I have been neglecting you - mea maxima culpa!
But you see, several things occurred that distracted me.
On the negative side, Oxford declined to accept me (on the basis of my grades, I do believe, which weren't perfect. But I maintain that grading is what you do to meat...or eggs). The evening I was rejected found me wielding a large knife. Chop! Chop! CHOP! I was making cheddar cheese soup for the fambly. My eyes were streaming (onions) and I was holding a beer because I'd lifted the self-imposed beer fast for a day. A friend wandered in and saw the beer, the tears, but not the onions. Thinking I was going off the deep-end, he drew me aside and delivered a gentle caution on my state. That was all sorted out eventually, however - don't worry! I'm fine and have a revenge plan - years from now, when I'm a glamorous and internationally renowned philosopher, when Oxford asks me to lecture &c., I shall, with lofty visage, shun them. That's right. They'll be SHUNNED!
HAH! Take THAT Oxford! (Le sigh...)
On the plus side, I went skiing gambling out-of-town and won Two Whole Dollars (which I promptly lent to a destitute sister). I Am A Winnah!
On the miscellanous side: I found this quote on Fr. Z's blog and thought it Quite Good:
I don’t know Father. From a historical stand point “terrible twos” might be better than adolescence.
I need some cheese to go with all this whine in the combox. I’m not saying the older form isn’t beautiful and I am fully aware that much was lost in the transition. But come on people, grow up some. ‘All the blame is with this new mass’ ‘Paul VI betrayed us all’ ‘the N.O. is the smoke of Satan’ ‘Judge by the fruits, see (insert favorite liturgical abuse canard here)’.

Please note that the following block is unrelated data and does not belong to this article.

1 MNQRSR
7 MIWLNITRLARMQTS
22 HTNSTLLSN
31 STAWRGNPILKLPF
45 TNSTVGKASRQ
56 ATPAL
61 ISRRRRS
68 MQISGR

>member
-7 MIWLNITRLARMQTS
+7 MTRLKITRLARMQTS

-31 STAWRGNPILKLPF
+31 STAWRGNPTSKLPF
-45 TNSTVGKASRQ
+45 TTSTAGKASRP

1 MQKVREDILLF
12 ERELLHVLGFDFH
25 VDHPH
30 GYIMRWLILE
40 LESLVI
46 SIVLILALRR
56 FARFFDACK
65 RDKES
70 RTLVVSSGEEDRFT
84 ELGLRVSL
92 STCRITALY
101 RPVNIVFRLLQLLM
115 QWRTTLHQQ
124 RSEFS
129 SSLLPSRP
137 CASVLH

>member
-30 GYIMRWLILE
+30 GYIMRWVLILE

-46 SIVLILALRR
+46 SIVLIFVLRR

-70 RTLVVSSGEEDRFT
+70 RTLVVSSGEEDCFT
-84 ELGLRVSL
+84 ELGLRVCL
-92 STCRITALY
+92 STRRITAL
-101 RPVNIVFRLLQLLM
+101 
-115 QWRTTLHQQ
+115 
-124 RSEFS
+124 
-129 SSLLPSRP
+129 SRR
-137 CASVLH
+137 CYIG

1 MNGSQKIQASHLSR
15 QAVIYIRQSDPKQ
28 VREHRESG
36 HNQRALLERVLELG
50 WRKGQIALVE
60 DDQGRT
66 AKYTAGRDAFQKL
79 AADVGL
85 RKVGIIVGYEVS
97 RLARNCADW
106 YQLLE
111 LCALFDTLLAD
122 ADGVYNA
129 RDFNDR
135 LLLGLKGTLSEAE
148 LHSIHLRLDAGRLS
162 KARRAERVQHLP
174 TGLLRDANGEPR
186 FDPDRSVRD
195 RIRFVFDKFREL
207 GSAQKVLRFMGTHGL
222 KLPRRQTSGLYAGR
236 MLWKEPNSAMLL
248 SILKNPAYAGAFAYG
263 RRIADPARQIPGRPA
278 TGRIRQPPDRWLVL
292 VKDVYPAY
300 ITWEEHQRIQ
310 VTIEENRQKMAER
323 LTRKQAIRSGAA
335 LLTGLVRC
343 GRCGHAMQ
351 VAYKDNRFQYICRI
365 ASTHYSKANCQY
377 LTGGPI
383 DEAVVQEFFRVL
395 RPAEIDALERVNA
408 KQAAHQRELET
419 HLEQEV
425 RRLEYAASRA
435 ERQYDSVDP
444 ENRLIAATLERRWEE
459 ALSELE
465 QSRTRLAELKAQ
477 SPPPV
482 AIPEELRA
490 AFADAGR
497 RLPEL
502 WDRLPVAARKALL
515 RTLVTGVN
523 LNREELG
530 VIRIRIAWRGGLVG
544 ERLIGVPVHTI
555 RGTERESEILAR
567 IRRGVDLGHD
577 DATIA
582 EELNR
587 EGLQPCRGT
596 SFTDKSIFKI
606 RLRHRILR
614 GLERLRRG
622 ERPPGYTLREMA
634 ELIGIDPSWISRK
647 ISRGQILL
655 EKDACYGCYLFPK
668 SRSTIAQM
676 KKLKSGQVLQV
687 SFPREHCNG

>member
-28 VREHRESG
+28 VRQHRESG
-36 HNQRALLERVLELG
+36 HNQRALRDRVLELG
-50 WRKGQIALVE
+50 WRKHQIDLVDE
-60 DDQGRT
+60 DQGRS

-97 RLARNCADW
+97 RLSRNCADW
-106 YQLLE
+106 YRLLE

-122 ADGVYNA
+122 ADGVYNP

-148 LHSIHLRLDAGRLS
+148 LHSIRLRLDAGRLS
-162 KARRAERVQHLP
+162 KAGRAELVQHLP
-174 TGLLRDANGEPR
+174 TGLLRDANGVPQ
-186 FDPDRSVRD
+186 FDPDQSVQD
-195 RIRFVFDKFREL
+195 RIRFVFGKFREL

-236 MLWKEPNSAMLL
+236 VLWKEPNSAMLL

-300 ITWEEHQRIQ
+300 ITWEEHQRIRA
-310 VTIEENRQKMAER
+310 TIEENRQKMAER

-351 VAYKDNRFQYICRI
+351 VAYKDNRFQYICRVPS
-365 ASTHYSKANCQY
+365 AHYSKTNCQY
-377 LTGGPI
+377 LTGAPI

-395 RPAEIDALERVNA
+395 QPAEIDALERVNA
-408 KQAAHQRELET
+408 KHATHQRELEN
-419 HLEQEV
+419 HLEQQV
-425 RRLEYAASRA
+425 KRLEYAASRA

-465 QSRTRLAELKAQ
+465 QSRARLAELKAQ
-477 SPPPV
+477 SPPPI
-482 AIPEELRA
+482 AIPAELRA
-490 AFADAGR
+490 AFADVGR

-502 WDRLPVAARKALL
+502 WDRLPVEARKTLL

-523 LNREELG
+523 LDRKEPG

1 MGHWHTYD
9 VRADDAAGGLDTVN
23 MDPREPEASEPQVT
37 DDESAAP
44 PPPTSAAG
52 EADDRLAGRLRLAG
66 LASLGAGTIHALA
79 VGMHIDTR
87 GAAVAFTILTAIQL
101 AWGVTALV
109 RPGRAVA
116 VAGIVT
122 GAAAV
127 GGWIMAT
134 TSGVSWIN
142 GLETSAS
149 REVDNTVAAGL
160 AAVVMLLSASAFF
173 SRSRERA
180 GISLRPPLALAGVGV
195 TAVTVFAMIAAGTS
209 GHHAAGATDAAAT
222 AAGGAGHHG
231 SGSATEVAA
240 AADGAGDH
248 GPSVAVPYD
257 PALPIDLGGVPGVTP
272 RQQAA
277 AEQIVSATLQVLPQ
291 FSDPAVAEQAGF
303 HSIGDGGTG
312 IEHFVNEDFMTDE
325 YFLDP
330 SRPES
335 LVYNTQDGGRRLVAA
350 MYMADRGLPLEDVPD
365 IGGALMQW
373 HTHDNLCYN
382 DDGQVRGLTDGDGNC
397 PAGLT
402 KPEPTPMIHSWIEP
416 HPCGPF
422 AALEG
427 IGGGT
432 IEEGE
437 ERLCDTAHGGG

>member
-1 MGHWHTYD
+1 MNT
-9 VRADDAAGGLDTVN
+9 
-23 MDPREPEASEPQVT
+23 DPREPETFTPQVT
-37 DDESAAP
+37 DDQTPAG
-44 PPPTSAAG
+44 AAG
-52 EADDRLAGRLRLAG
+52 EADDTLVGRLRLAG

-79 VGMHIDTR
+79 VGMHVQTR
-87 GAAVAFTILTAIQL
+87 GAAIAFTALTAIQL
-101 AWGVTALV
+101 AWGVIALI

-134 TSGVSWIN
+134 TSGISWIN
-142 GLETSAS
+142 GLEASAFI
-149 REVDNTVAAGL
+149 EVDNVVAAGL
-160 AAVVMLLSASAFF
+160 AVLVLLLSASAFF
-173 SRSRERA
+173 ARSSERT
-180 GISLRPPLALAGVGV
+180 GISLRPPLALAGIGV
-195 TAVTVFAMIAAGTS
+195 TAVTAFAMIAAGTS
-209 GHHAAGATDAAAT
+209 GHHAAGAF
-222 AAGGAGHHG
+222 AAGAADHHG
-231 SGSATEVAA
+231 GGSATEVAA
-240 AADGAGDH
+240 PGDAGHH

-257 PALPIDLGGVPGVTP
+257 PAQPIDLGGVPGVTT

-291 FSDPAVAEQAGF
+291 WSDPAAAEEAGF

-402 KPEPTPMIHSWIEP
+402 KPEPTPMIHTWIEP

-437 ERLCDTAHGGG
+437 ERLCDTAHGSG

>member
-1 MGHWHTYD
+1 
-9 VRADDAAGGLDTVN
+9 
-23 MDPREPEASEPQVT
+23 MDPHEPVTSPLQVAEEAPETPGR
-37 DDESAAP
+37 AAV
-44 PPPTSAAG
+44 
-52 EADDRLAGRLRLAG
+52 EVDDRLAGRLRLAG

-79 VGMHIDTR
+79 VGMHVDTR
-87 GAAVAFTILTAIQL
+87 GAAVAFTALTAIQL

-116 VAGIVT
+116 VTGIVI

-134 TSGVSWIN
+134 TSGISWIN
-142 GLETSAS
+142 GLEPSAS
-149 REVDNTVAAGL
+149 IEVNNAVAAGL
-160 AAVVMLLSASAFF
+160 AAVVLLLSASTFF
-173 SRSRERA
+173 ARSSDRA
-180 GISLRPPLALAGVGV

Look, as someone who grew up knowing only the Ordinary Form, this gets old fast. Was it boring and bland most of the time, yes. Do I wish that we could’ve had a sense of continuity and beauty, yes. Did I turn into some religiously indifferent modernist, hell no. And most of the catholics I know didn’t have that happen either. (And if we want to get into an argument about fruits, the Ordinary Form and the Second Vatican Council were fruits of the TLM! )
Strictest adherence to rubrics is not enough. Perfect memorization of catechisms is not enough. Incense, beautiful vestments, gorgeous churches, and trained scholae are not enough. If it were, then we wouldn’t have had anything changed. The people of the church are imperfect, as such we are always in need of reform (see St. Benedict, St. Francis, St. Gregory the Great, etc…) And because the people are imperfect, the reforms are often imperfect. So we need to keep working at them. There is a lot that was abandoned that needs to be remembered and relearned, but that is par for the course in history.
Seriously, stop this mindless bashing of the Ordinary Form. There are many of us who grew up with it and are glad to see the changes in translation which better reflect the ancient Latin prayers, the resurgence of chant, and the general increased beauty of the Mass that comes from rediscovering and using our glorious patrimony. But the bitterness poisons these efforts. Those who do not understand why these things are important hear things like “Now here is an abortion i would have supported 40 years ago” and are completely turned off to the ideas of tradition.
St. Padre Pio said it is better to bear an injustice than to cause one. Widening the divisions with bitter rhetoric only causes a bigger injustice to the Body of Christ.
Baron Von Korf
Props to you, sir! I hope I am not still one of those bitter rhetoricians. I think I was, at one point (only in the opposite direction), but got better. Bitterness provokes bitterness. Light begets light. Love one another, y'all's!